I have had numerous opportunities to taste, track, re-taste and follow the chardonnay and pinot noir over the past five years. I often add to my notes because theirs are highly organized, Burgundian powered structures that demand re-visits and respect. The Ashbourne and especially the Southern Right varietals and blends have seen less exposure but the notions of longevity (Ashbourne) and drink-ability (Southern Right) are fast gaining attention.

A few weeks back and post i4C Cool Chardonnay conference I sat down with Wines of South Africa’s Laurel Keenan, Angela Aiello and the South African Wine Society to listen in on Anthony Hamilton Russell’s dissertation and a tasting of eight wines. Here are the notes, plus two for their recently released ’17 chardonnay and pinot noir.

Southern Right Sauvignon Blanc 2016, WO Walker Bay, South Africa (512277, $21.95, WineAlign)

The Southern Right whale is a frequent visitor to Walker Bay and this sauvignon blanc should be a frequent visitor to your glass. It’s a white wine that acts as a messenger to its proximate location to a cold body of water. It’s a pure Western Cape fresh, flinty and smouldering sauvignon blanc so akin to a Bordeaux White. You could close your eyes and imagine Pessac-Leognan (perhaps even hoping for Sancerre or Chavignol) but there really isn’t any need. Six clones and six yeasts, multiple ripeness levels and some clay-grown vines deliver fat fruit to meet the linearity and tension of other shale grown fruit. In the end it’s a complex and rare chance to taste this kind of value. Drink 2018-2020.  Last tasted July 2018

The pungent nature of this sauvignon blanc brings a vigor sight and taste unseen. Classic herbal meets gooseberry and passionate notes are berry-derived and very floral. The palate confirms the notion and makes one a true believer in Walker Bay. Drink 2017-2020. Tasted July 2017   olive_hamilton_russell  noble_estates wosa_za  wosa_ca  @OliveHR  @Noble_Estates  @WOSA_ZA  @WOSACanada  Olive Hamilton Russell  @NobleEstates  @WOSACA

Southern Right Pinotage 2015, WO Hemel-en-Aarde Valley, South Africa (486167, $26.95, WineAlign)

Tasting ’15 while ’17 is already sold out back home. From an opulent and wide open vintage, the wine offers just those expressive attributes. Smokiness meets curative meaty notes and an umami sort of South African garrigue. From a vintage where phenolic ripeness occurred at a higher level of alcohol so it carries a 15 per cent volume, but does so with marked ease. Drink 2018-2021.  Tasted July 2018

Hamilton Russell Ashbourne 2009, WO Hemel-en-Aarde Valley, South Africa (486167, $25.95, WineAlign)

The Ashbourne ’09 includes cabernet sauvignon, cabernet franc, malbec, petit verdot and syrah blended in, “which brings nothing really to the party,” says Anthony Hamilton Russell, “but at least it doesn’t compete with Southern Right.” It’s deeply savoury and smoky, continues to smell like chocolate and will always show its wood. The single-vineyard heavy clay block was always in delivery of fruit ripe but never over that edge, all the while telling its shepherds when to pick so that balance and structure can be had. The linger and length are exceptional. “The variety doesn’t suck.” Truth that. Drink 2018-2024.  Last tasted July 2018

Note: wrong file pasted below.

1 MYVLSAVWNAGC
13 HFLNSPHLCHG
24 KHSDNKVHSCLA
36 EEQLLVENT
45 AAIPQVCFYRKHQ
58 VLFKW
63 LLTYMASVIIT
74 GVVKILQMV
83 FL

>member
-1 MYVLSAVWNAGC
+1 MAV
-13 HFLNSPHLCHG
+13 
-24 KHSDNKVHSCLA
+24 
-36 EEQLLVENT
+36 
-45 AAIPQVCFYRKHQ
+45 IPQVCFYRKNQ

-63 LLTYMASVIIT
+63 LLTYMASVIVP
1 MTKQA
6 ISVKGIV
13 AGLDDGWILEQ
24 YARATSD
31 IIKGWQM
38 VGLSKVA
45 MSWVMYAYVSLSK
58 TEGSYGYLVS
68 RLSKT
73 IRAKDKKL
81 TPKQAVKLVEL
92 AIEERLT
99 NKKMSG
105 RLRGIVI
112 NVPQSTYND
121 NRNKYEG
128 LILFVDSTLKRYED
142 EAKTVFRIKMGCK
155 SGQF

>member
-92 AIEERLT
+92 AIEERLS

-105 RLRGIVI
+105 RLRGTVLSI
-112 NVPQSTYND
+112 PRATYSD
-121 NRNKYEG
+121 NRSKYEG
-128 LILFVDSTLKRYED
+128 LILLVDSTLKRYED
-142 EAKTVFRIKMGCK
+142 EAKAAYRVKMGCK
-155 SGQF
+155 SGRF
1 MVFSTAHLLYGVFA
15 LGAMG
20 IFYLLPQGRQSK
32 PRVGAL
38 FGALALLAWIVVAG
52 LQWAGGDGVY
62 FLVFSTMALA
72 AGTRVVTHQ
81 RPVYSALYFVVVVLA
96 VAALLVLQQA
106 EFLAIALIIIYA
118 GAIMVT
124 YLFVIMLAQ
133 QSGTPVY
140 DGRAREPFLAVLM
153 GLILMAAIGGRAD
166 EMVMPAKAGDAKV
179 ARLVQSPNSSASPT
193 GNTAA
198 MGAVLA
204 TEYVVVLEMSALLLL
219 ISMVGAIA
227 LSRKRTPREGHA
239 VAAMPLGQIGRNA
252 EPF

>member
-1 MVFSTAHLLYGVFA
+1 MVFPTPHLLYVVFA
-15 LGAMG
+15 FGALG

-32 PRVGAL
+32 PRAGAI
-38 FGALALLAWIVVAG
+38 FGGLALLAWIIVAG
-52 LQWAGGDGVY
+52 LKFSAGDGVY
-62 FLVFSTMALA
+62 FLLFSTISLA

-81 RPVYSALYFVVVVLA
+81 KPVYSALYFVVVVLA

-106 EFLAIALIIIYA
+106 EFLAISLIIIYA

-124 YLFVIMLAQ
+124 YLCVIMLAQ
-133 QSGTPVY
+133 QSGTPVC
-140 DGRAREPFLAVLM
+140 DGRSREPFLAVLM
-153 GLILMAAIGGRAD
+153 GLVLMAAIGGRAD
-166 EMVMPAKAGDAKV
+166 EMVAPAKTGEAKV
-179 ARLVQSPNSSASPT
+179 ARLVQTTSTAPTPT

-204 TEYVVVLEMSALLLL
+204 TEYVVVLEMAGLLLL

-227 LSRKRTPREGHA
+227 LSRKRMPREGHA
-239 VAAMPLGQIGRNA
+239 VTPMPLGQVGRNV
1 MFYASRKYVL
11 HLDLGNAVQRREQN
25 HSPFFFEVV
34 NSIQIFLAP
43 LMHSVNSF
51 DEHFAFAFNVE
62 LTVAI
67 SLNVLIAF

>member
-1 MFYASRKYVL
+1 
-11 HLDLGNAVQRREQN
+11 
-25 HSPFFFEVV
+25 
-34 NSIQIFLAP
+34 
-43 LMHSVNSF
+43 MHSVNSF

Ashbourne is a 25 barrel cuvée and the outlier in the Hamilton Russell pinot noir-chardonnay stable. With more than enough time behind at eight years on it is essentially evolved and resolved, now a downy blanket of Bordeaux fibres woven, seamless and soft. The fruit dries a bit but like all great aging South African reds the candidly curated acidity is years from relinquishing its grip. Ashbourne is not a matter to blow one’s mind but it teaches some vinous life lessons about Hemel-en-Aarde and the greater good of aged South African reds. It can be enjoyed right now and left for another decade. Like Meerlust’s Rubicon it’s an easy on the pocketbook gift in kind to Ontario from proprietors Anthony and Olive Hamilton Russell. Drink 2017-2024.  Tasted October 2017

Hamilton Russell Ashbourne Pinotage 2015, WO Hemel-en-Aarde Valley, South Africa (486167, $25.95, WineAlign)

It could be expected that this 2015 pinotage blend would already act somewhat to quite advanced when in fact the evolution is virtually non-existent. A side-by-side revisit with 2009 is all that is needed to drive the point. The ’15 is still quite demurred, tightly wound, not in a fresh to reductive way but more in terms of its finely-crafted pyramids of Giza architecture. The acidity and the spice are up there on the crests of the upper steps, very near to the pinnacle. Again it is the way the wine stays with you like a slowly rendered demi-glacé made from the lightest roast of bones that keeps the karst of stone sublime in your mind and mouth. Drink 2018-2028.  Tasted July 2018

Hamilton Russell Ashbourne Pinotage/Cinsault 2018, WO Swartland, South Africa (486167, $25.95, WineAlign)

“We wanted to work with an unoaked pinotage, to mix with a lighter and brighter cinsault.” In fact the cinsault really shines with (by now) classic Western Cape lithe ability because the pinotage allows it to. Add to that a verdant, pyrazine and currant streak and in the end you get perfume but no impenetrability that an overly green and wooded forest would demand. Beautiful (1972 planted) Paardeberg on decomposed granite gifts a chic and classy, perfectly correct blend of these two made for each other varietals. Will settle into one another so effortlessly and with sleepy grace in another year or so. Drink 2019-2024.  Tasted July 2018